- an indirect, covert, or helpful suggestion; clue: Give me a hint as to his identity.
- a very slight or hardly noticeable amount; soupçon: a hint of garlic in the salad dressing.
- perceived indication or suggestion; note; intimation: a hint of spring in the air.
- Obsolete. an occasion or opportunity.
- to give a hint of: gray skies hinting a possible snowfall.
- to make indirect suggestion or allusion; subtly imply (usually followed by at): The article hinted at corruption in the mayor's office.
Origin of hint
SynonymsSee more synonyms on Thesaurus.com
Examples from the Web for hint
We later learned that she had left him and was hoping he would catch the hint.A Million Ways to Die in Prison
December 8, 2014
There was no sign of a struggle, and no hint of marital dispute or financial problems.Family's Best Friend Charged With Murdering Them All
November 7, 2014
Wahlberg chimes in with the hint of a smirk: “The hard days of digging ditches!”Jenny McCarthy: I Am Not Anti-Vaccine
October 24, 2014
Animals in agony or danger are used by Martin Wittfooth, often to hint at the future of the human condition.Trading Dime Bags for Salvador Dali
October 19, 2014
The woman is not looking into the camera, but there is a hint of a smile.Diane von Furstenberg: Becoming the Woman She Wanted to Be
Diane von Furstenberg
October 15, 2014
She had completed the verse with the hint of a sneer in her tones.The Spenders
Harry Leon Wilson
Is she not for ever obliged (as she was pleased to hint to me) to be of the forbearing side?Clarissa, Volume 1 (of 9)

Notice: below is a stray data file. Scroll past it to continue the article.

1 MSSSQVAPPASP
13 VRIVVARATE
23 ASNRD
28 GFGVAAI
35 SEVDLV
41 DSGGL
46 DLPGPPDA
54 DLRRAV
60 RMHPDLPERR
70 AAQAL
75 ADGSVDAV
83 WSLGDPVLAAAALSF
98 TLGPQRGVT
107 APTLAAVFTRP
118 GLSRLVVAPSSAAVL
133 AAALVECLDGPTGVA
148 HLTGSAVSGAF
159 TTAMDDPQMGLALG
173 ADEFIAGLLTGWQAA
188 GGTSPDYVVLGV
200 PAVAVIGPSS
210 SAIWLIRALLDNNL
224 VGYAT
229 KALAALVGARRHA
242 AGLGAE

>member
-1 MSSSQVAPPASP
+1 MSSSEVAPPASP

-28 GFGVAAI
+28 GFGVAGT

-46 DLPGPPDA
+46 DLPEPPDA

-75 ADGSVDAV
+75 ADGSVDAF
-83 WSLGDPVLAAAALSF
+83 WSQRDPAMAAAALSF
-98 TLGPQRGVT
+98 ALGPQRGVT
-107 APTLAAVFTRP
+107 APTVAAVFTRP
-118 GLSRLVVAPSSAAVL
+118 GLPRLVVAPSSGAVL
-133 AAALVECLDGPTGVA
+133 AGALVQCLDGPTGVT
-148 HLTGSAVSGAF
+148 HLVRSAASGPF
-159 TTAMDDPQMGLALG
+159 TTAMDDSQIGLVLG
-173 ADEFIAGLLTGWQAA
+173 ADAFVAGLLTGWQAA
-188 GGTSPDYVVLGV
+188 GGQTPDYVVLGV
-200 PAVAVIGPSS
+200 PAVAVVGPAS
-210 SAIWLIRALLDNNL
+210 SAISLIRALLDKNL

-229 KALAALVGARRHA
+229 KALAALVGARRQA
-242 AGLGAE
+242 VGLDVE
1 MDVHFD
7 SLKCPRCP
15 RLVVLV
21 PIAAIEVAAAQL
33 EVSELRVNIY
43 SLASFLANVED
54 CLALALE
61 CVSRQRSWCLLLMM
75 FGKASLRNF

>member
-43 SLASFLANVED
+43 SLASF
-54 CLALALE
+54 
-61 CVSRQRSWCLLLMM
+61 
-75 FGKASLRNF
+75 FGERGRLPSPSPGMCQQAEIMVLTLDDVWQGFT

Just give me a hint, to keep me from 'bursting,' so to speak!The Raid From Beausejour; And How The Carter Boys Lifted The Mortgage
Charles G. D. Roberts
She smiled, but there was a hint of grimness in the bending of her lips.
And now, once again, there was a hint of the quizzical creeping in the smile.
- a suggestion or implication given in an indirect or subtle mannerhe dropped a hint
- a helpful piece of advice or practical suggestion
- a small amount; trace
- (when intr, often foll by at; when tr, takes a clause as object) to suggest or imply indirectly
Word Origin and History for hint
c.1600, apparently from obsolete hent, from Middle English hinten "to tell, inform" (c.1400), from Old English hentan "to seize," from Proto-Germanic *hantijanan (cf. Gothic hinþan "to seize"), related to hunt (v.). Modern sense and spelling first attested in Shakespeare.
1640s, from hint (n.). Related: Hinted; hinting.
Idioms and Phrases with hint
see take a hint.